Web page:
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theatre review: ‘The Cover of Life’ -UMKC production boasts top student talent


Though “The Cover of Life” has a slow plot progression, the action throughout the play is compelling.

It is 1943 in small town Sterlington, La.  Three sisters-in-law—Tood, Sybil and Weetsie—are each married to a different Cliffert brother. They live together with their mother-in-law, Aunt Ola, while the boys are away at war.

Kate, a New York Life Magazine reporter, is assigned to write a story about the southern women, who are living without the help of men.  Kate is not thrilled with the assignment, but soon grows attached to the Cliffert wives.

The lives of these women are rich with dreams and the audience is taken along for the ride.

In the second act, a series of secrets are revealed and disaster looms, leaving the family torn apart and Kate on a train back to New York City.

Ron Schaeffer, director and UMKC Theatre Professor of Stage Management, did a fine job sculpting a play with minimal, but significant, action into a gratifying travel back in time.

Every so often, a director perfectly casts an actor in a play.

Schaeffer did just that.

In the play, sophomore Aishah Harvey transforms into Sybil.

On and off stage, Harvey is flamboyant and energetic.  She immediately captures the audience’s attention with the first words out of her mouth and holds this attention throughout the play.

Seasoned UMKC actress Grace Knobbe also made herself known in her portrayal of Kate.

Now a senior, Knobbe showed what she is capable of, a big role and an attention to detail necessary for a successful performance.

She enjoyed her experience working on this show.

“My favorite part was the people I got to work with,” Knobbe said. “It was a good family and it was fun to do a show with so many meaty roles for women.  That doesn’t happen very often.”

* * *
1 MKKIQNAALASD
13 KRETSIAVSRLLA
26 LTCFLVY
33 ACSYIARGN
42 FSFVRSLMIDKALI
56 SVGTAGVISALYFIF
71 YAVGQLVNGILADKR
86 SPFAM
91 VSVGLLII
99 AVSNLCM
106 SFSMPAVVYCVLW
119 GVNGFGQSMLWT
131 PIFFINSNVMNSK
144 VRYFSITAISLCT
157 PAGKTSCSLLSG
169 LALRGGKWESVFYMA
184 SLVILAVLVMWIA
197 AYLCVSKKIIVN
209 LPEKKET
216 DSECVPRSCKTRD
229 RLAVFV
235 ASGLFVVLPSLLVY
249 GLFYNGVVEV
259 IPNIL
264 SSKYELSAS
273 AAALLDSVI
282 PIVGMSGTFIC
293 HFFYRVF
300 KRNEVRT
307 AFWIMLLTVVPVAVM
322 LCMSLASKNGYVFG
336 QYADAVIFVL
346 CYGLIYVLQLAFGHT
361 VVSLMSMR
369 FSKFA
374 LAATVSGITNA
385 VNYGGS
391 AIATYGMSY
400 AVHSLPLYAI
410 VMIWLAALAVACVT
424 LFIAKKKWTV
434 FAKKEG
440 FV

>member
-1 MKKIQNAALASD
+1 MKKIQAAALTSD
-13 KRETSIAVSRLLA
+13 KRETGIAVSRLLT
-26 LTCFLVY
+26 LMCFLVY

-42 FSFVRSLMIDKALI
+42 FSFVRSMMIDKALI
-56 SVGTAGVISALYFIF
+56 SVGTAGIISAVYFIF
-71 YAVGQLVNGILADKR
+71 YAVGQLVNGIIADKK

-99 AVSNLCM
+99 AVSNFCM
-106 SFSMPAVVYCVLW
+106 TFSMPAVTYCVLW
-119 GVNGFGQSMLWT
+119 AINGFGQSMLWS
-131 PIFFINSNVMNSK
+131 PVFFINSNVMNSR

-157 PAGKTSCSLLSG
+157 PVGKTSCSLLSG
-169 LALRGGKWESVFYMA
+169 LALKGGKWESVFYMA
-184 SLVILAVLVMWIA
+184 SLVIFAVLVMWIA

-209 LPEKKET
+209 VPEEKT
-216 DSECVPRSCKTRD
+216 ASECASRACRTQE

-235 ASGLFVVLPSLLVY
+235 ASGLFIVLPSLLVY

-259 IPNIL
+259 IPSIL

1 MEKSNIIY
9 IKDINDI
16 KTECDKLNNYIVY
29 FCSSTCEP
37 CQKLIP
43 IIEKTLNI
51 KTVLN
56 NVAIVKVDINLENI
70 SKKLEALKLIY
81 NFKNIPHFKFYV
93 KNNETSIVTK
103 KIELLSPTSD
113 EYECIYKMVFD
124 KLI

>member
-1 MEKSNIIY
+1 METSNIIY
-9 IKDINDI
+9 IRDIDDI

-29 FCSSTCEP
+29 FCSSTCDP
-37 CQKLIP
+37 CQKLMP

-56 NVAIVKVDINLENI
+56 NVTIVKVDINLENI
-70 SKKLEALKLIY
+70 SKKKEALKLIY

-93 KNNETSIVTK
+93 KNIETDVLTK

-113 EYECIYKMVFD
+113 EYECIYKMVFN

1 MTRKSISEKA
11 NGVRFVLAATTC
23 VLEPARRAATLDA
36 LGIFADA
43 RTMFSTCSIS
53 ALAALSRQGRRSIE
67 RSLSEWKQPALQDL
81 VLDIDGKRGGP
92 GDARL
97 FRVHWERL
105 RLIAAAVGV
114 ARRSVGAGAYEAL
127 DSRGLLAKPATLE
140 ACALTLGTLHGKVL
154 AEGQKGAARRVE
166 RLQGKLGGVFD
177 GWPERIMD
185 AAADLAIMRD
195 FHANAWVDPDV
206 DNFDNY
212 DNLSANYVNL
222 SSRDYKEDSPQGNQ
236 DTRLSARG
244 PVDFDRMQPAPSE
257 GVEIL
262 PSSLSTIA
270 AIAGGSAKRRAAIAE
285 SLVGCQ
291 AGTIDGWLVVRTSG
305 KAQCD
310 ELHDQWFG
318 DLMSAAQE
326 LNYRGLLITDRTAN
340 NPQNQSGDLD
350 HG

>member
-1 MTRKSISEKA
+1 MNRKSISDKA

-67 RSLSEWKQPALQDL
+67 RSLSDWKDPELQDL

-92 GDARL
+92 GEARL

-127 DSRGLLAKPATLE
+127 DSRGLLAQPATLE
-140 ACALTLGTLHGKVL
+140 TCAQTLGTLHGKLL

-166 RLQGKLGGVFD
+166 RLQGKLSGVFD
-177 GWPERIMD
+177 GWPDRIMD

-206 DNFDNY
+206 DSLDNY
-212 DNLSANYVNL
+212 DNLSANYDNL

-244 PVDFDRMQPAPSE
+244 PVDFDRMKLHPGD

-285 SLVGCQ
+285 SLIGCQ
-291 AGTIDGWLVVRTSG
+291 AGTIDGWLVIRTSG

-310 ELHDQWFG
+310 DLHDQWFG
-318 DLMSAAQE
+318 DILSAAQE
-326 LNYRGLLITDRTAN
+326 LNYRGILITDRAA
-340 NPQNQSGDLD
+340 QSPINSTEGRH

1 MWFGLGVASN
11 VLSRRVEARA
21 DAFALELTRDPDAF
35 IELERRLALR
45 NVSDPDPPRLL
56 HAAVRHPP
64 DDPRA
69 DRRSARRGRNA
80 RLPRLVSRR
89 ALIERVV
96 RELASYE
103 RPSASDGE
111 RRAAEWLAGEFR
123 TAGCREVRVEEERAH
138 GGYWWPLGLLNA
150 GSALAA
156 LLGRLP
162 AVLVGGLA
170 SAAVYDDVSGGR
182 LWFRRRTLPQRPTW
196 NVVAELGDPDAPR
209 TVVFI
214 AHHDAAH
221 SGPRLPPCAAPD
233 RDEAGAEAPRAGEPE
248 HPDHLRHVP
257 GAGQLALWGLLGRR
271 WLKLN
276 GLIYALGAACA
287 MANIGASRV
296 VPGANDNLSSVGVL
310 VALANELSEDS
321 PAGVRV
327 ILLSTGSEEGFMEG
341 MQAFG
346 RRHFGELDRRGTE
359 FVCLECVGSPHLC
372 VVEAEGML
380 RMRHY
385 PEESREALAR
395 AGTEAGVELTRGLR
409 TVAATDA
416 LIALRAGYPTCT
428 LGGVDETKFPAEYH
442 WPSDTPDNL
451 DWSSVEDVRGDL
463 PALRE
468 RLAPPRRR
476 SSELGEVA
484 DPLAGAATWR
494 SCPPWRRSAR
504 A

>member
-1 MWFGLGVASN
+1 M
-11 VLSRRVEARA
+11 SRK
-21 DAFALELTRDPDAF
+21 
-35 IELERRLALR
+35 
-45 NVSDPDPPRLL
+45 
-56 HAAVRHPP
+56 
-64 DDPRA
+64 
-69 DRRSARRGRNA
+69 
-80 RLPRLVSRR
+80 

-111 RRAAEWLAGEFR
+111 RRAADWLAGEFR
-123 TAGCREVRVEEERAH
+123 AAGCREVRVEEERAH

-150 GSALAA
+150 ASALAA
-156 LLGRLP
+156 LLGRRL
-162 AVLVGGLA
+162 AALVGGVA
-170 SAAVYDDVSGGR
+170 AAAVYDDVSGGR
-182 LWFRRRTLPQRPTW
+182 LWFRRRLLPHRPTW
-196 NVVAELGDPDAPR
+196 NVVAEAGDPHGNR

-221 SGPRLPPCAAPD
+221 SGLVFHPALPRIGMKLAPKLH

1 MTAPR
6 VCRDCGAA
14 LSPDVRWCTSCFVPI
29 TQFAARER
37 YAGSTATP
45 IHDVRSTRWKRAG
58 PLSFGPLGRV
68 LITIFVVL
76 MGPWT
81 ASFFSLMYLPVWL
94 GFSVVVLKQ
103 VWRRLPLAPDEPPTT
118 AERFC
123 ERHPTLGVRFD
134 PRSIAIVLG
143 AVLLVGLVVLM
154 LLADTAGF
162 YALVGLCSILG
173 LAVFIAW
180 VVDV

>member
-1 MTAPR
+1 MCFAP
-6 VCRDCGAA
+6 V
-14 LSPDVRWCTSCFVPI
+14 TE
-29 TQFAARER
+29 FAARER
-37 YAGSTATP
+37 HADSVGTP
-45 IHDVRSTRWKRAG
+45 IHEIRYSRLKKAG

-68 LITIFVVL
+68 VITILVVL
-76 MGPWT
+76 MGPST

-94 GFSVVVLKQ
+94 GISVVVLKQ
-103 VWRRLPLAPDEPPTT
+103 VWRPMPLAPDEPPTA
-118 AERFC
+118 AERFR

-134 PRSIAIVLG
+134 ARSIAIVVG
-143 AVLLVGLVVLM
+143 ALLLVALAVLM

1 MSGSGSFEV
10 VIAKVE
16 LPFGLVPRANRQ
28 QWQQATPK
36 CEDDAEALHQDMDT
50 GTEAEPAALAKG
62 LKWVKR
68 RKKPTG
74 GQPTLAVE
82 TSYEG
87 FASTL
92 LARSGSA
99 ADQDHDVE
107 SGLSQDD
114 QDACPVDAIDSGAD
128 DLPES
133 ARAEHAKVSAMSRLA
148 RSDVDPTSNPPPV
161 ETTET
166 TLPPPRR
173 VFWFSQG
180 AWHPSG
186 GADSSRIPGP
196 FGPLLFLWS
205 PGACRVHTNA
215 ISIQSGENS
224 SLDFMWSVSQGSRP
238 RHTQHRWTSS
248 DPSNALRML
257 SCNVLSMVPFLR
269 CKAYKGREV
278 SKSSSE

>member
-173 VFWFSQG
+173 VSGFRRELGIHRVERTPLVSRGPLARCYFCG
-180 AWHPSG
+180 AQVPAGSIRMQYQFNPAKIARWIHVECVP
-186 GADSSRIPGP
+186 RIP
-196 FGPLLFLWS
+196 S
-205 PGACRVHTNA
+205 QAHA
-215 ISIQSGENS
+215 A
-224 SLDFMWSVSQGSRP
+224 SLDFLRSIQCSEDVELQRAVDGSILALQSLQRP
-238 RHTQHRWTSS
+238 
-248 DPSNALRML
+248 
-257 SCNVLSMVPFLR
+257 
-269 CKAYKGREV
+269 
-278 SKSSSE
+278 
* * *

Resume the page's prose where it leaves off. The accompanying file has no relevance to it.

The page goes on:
Senior theatre performance major Chelsea Russell (Aunt Ola) offered an exciting pinnacle to her performance in the second act with junior theatre performance major Taylor Silvestro (Tood).

Nothing is more refreshing in the theatre than seeing two actors work together creating magical life onstage.

“The most challenging part of the process is living in the moment every night and not making it seem rehearsed, but living in the actual circumstances of Aunt Ola,” Russell said.

From any UMKC theatre production, a nicely designed set is expected.

For “The Cover of Life,” scenic designer Jeff Ridenour, a second year master’s of fine arts student, exceeded expectations.

Immediately upon walking into the James C. Olson Performing Arts Center Room 116, the world in which the play lives came alive with a 360-degree design.  The audience sat on three sides of the hand-built stage, immersed in the play as part of the same world the characters live in.

Ridenour tops off his design with personal photos from his great grandmother, which are enlarged and hung around the space.

Even a few dead leaves are scattered around the playing area to create a more believable atmosphere.

With an increasing UMKC undergraduate theatre population, the department continues to execute strong productions.

Next semester, the undergraduates will present “Drums in the Night” by Bertolt Brecht.


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